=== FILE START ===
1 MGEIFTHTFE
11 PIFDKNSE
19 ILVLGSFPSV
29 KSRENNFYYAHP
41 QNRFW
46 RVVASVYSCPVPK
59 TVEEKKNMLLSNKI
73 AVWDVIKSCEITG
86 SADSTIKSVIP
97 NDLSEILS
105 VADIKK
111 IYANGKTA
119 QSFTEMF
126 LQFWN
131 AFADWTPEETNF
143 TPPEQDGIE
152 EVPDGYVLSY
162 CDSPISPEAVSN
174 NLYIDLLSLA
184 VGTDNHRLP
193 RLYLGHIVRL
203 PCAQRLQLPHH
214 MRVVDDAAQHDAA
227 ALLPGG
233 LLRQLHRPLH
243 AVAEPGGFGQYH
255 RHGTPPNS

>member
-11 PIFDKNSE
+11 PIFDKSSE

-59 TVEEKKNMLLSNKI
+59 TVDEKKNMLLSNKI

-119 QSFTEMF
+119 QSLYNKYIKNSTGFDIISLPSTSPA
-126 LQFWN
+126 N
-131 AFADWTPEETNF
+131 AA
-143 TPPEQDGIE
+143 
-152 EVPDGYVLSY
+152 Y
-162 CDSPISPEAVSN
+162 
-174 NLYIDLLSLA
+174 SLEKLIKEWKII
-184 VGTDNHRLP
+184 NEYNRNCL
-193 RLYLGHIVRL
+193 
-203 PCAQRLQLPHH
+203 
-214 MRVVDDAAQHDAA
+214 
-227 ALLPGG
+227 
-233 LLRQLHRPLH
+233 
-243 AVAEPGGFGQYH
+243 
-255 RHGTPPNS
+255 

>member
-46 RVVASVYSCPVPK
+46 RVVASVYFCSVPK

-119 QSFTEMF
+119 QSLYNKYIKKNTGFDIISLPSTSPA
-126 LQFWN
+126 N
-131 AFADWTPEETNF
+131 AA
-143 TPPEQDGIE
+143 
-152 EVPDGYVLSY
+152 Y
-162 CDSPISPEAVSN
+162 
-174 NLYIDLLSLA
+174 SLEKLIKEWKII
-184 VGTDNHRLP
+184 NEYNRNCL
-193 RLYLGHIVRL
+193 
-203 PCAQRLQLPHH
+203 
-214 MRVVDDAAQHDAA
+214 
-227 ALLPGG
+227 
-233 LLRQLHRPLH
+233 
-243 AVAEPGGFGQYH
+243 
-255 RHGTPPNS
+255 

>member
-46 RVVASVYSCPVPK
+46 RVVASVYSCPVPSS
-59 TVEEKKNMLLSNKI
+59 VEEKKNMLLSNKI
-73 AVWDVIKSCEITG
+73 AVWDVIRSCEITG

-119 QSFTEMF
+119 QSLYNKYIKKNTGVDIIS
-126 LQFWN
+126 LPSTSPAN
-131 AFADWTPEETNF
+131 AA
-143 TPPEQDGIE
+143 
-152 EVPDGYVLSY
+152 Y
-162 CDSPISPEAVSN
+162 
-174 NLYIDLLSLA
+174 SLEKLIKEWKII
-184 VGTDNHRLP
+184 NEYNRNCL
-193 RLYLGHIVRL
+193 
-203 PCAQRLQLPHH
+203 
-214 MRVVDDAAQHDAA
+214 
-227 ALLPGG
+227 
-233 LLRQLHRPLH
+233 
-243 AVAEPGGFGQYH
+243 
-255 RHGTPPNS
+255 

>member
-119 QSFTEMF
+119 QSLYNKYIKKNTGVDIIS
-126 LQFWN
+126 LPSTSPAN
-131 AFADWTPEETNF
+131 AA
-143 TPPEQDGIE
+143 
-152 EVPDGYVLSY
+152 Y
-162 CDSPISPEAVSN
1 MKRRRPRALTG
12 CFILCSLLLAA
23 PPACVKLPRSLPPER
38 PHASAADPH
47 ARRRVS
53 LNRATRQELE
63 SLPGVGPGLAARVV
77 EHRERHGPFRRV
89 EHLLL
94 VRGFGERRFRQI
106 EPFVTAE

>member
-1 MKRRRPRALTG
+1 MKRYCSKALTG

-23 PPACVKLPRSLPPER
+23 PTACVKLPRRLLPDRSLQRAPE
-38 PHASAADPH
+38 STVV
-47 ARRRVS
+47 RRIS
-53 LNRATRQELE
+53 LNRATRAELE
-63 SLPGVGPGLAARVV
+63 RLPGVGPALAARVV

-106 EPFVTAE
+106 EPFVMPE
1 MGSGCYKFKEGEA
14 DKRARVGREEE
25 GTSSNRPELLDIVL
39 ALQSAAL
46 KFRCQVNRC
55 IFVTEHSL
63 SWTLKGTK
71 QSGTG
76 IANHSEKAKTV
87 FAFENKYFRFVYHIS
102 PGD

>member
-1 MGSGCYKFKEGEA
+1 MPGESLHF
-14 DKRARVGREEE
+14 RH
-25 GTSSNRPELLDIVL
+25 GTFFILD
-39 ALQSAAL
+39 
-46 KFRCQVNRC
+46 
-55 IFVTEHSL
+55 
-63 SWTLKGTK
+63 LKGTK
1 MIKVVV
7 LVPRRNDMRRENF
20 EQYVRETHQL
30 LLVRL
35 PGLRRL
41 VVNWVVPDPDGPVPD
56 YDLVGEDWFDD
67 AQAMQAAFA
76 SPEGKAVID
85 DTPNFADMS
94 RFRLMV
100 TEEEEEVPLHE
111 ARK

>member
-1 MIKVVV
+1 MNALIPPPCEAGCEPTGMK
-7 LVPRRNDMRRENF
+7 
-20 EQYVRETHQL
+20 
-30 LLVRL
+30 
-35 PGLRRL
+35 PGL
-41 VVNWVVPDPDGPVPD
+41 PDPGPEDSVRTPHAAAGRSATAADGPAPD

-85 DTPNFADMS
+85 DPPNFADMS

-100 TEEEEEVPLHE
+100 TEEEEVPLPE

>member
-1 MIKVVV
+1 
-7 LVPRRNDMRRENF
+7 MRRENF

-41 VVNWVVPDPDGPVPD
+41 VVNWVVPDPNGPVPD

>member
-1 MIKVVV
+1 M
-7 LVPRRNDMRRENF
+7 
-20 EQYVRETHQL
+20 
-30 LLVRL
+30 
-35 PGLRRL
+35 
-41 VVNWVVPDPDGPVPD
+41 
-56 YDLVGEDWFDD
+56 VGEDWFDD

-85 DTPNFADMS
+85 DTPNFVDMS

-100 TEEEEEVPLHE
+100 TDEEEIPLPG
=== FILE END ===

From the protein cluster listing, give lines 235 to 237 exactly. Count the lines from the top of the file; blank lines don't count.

-1 MIKVVV
+1 M
-7 LVPRRNDMRRENF